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abstract = "Background: Current variant discovery methods often start with the mapping of short reads to a reference genome; yet, their performance deteriorates in genomic regions where the reads are highly divergent from the reference sequence. This is particularly problematic for the human leukocyte antigen (HLA) region on chromosome 6p21.3. This region is associated with over 100 diseases, but variant calling is hindered by the extreme divergence across different haplotypes. Results: We simulated reads from chromosome 6 exonic regions over a wide range of sequence divergence and coverage depth. We systematically assessed combinations between five mappers and five callers for their performance on simulated data and exome-seq data from NA12878, a well-studied individual in which multiple public call sets have been generated. Among those combinations, the number of known SNPs differed by about 5 {\%} in the non-HLA regions of chromosome 6 but over 20 {\%} in the HLA region. Notably, GSNAP mapping combined with GATK UnifiedGenotyper calling identified about 20 {\%} more known SNPs than most existing methods without a noticeable loss of specificity, with 100 {\%} sensitivity in three highly polymorphic HLA genes examined. Much larger differences were observed among these combinations in INDEL calling from both non-HLA and HLA regions. We obtained similar results with our internal exome-seq data from a cohort of chronic lymphocytic leukemia patients. Conclusions: We have established a workflow enabling variant detection, with high sensitivity and specificity, over the full spectrum of divergence seen in the human genome. Comparing to public call sets from NA12878 has highlighted the overall superiority of GATK UnifiedGenotyper, followed by GATK HaplotypeCaller and SAMtools, in SNP calling, and of GATK HaplotypeCaller and Platypus in INDEL calling, particularly in regions of high sequence divergence such as the HLA region. GSNAP and Novoalign are the ideal mappers in combination with the above callers. We expect that the proposed workflow should be applicable to variant discovery in other highly divergent regions.",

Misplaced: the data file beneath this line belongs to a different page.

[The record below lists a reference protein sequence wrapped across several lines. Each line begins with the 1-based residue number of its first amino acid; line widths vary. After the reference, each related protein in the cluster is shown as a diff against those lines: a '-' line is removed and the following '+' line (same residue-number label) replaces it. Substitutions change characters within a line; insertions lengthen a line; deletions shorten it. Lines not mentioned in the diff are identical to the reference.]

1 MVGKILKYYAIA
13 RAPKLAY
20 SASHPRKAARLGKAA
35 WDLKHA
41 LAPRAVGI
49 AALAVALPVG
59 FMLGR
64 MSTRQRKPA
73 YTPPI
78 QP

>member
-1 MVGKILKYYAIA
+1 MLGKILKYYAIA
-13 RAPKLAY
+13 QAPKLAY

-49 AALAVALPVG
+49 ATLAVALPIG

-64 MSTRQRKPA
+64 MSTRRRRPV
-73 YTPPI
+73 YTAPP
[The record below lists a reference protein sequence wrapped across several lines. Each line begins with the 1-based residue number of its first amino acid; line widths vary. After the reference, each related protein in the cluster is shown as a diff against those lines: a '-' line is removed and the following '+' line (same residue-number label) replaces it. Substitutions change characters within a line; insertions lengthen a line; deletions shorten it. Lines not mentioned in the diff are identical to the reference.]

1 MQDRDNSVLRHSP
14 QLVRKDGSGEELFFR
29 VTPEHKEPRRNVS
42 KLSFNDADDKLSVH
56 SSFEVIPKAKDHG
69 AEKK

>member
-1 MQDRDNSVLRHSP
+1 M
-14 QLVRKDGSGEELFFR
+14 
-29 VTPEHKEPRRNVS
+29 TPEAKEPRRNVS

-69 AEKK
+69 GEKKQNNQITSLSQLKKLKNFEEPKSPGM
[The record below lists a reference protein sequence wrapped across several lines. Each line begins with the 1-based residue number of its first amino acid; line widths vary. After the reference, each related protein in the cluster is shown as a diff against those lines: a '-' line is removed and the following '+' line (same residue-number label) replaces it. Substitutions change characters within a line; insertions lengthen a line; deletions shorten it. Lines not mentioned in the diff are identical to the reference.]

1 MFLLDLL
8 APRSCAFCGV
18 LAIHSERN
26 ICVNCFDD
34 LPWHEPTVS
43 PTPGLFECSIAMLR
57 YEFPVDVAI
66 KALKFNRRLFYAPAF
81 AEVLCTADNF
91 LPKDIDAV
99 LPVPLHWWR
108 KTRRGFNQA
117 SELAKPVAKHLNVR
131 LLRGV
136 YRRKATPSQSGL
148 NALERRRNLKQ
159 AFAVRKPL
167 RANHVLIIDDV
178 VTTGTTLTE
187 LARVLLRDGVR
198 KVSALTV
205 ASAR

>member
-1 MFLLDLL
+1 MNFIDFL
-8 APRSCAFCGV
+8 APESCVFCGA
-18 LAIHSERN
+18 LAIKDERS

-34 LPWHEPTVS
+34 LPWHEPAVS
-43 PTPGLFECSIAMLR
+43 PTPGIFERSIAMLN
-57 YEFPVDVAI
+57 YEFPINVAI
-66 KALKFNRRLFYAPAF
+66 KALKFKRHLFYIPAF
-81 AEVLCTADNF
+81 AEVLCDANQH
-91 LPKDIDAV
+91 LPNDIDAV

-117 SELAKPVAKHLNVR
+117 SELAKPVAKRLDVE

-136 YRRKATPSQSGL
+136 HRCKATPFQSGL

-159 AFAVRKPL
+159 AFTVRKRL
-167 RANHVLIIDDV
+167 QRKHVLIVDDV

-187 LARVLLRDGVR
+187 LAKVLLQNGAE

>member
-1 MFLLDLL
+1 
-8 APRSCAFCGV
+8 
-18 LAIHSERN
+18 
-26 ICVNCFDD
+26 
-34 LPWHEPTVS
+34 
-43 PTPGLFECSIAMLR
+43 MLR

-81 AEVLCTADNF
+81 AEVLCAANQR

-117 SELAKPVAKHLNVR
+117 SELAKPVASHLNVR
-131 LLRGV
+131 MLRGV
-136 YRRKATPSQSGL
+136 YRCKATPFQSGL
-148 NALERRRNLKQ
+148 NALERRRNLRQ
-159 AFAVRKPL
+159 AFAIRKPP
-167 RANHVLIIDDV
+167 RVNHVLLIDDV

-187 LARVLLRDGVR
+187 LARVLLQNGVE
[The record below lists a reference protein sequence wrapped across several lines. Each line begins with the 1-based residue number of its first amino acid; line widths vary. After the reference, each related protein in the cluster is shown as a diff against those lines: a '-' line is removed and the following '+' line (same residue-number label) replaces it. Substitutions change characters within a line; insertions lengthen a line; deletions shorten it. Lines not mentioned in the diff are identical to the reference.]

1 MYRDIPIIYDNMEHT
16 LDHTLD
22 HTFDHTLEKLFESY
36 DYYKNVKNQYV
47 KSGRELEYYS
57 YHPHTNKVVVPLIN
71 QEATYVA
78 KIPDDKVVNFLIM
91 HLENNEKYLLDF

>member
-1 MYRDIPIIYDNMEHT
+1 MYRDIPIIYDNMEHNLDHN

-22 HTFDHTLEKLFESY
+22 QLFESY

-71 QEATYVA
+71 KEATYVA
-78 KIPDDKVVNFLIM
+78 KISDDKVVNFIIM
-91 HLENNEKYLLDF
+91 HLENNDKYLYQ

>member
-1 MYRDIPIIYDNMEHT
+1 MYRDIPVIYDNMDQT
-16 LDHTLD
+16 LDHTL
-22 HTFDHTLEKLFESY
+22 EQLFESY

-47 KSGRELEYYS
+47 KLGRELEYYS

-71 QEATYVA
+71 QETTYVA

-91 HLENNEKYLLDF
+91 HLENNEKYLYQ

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AB - Background: Current variant discovery methods often start with the mapping of short reads to a reference genome; yet, their performance deteriorates in genomic regions where the reads are highly divergent from the reference sequence. This is particularly problematic for the human leukocyte antigen (HLA) region on chromosome 6p21.3. This region is associated with over 100 diseases, but variant calling is hindered by the extreme divergence across different haplotypes. Results: We simulated reads from chromosome 6 exonic regions over a wide range of sequence divergence and coverage depth. We systematically assessed combinations between five mappers and five callers for their performance on simulated data and exome-seq data from NA12878, a well-studied individual in which multiple public call sets have been generated. Among those combinations, the number of known SNPs differed by about 5 % in the non-HLA regions of chromosome 6 but over 20 % in the HLA region. Notably, GSNAP mapping combined with GATK UnifiedGenotyper calling identified about 20 % more known SNPs than most existing methods without a noticeable loss of specificity, with 100 % sensitivity in three highly polymorphic HLA genes examined. Much larger differences were observed among these combinations in INDEL calling from both non-HLA and HLA regions. We obtained similar results with our internal exome-seq data from a cohort of chronic lymphocytic leukemia patients. Conclusions: We have established a workflow enabling variant detection, with high sensitivity and specificity, over the full spectrum of divergence seen in the human genome. Comparing to public call sets from NA12878 has highlighted the overall superiority of GATK UnifiedGenotyper, followed by GATK HaplotypeCaller and SAMtools, in SNP calling, and of GATK HaplotypeCaller and Platypus in INDEL calling, particularly in regions of high sequence divergence such as the HLA region. GSNAP and Novoalign are the ideal mappers in combination with the above callers. We expect that the proposed workflow should be applicable to variant discovery in other highly divergent regions.